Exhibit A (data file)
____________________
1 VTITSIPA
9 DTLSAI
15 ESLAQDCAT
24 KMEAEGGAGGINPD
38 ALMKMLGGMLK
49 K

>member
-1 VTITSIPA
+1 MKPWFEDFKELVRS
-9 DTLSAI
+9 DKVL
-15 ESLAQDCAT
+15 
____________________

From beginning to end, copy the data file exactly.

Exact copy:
1 VTITSIPA
9 DTLSAI
15 ESLAQDCAT
24 KMEAEGGAGGINPD
38 ALMKMLGGMLK
49 K

>member
-1 VTITSIPA
+1 MKPWFEDFKELVRS
-9 DTLSAI
+9 DKVL
-15 ESLAQDCAT
+15 